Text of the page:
Barrick's Trouble in Tanzania Deepens as Acacia Chiefs Depart

(Bloomberg) -- The downfall of Acacia Mining Plc took a new turn as the company’s top executives resigned, bringing fresh uncertainty to the future of the Tanzanian miner owned by Barrick Gold Corp.

Chief Executive Officer Brad Gordon and Chief Financial Officer Andrew Wray will step down on Dec. 31, the gold miner said in a statement. The miner’s top three executives are planning to leave, as Chief Operating Officer Mark Morcombe said last month he would resign.

The departures suggest Acacia’s relationship with Barrick, its majority shareholder, is worsening during a long-running dispute with the Tanzanian government.

Barrick last month reached a preliminary agreement with the Tanzanian government to resolve a $190 billion tax penalty, but didn’t tell Acacia about the terms of the settlement until after the deal was announced. Acacia shares have lost about half their value this year as Tanzania banned exports of unprocessed gold in March and claimed the company had under-declared export revenue since 2000.

Barrick's Trouble in Tanzania Deepens as Acacia Chiefs Depart

"We can only assume that the lack of control over the negotiations with the Tanzanian government made their positions untenable,” said Michael Stoner, an analyst at Berenberg Bank, referring to the resignations. “We view this as negative news for the company.”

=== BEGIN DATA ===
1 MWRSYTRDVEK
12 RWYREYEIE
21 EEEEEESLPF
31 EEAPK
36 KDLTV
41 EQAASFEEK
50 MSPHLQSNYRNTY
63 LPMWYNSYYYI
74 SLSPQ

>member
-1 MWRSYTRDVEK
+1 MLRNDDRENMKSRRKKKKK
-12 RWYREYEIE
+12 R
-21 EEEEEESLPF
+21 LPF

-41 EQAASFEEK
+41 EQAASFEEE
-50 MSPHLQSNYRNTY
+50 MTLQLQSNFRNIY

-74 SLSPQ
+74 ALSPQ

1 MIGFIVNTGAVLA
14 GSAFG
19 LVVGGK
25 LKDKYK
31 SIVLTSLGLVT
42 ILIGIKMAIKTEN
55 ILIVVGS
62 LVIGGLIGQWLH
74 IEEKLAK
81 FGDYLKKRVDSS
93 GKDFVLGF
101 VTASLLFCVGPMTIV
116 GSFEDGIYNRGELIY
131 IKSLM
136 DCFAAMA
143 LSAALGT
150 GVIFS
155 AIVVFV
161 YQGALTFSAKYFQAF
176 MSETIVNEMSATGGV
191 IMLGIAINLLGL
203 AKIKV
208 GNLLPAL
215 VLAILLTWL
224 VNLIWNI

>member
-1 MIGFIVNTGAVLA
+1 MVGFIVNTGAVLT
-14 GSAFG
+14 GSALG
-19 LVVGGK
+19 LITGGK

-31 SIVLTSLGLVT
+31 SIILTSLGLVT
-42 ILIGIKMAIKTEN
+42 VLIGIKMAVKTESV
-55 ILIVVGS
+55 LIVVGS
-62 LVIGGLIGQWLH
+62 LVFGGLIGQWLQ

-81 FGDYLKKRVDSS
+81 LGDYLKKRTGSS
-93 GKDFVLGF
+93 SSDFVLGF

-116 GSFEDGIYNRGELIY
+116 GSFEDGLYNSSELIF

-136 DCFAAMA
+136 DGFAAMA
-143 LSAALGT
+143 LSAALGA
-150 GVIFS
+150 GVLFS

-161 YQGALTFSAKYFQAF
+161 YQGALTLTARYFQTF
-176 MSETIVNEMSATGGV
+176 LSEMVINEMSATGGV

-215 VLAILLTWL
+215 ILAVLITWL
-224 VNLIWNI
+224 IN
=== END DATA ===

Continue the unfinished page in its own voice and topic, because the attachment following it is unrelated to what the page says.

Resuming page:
Barrick Chairman John Thornton agreed last month that Acacia would establish a new operating model to share the economic benefits from the mines equally with the Tanzanian government and pay $300 million to the state as a "show of good faith."

A spokesman for Barrick declined to comment on the resignations.

Though the exact terms of the deal are still to be agreed, it will include the creation of a Tanzanian operating company with substantial decision-making power, leaving little room for Acacia’s international executives, said Andrew Breichmanas an analyst at BMO Capital Markets Ltd.

It’s “clearly not a positive given the depth of experience that Brad and Andrew have, but it could appease the Tanzanian government,” Investec analysts wrote in a report. “Barrick will be able to say how they are sorting things out.”

Gordon was appointed CEO in 2013, and was successful in increasing production while reducing costs, said Breichmanas of BMO.

"The current Acacia executives have delivered an incredible turn around in terms of the performance of the operations," he said. "Given the history of the assets, there should be a decent amount of skepticism about how they are going to perform in the future under a new management team and a new structure."

Barrick’s time in Tanzania has been difficult since it entered the country in 1999. It spun off the business to create African Barrick Gold Plc, later renamed Acacia, but struggled to manage costs and community relations. Barrick holds a 64 percent stake in the company.

Under last month’s deal, Tanzanian and Barrick representatives still need to work out the details and payment terms of an agreement. Acacia’s board appointed Peter Geleta, head of organizational effectiveness, as interim CEO. Jaco Maritz, the general manager for finance, will be CFO starting Jan. 1.

Gordon is leaving to spend more time with his family, while Wray is a pursuing a new opportunity elsewhere, the company said in a statement on Thursday. Both will remain with the business until the end of the year to ensure "a smooth transition," it said.

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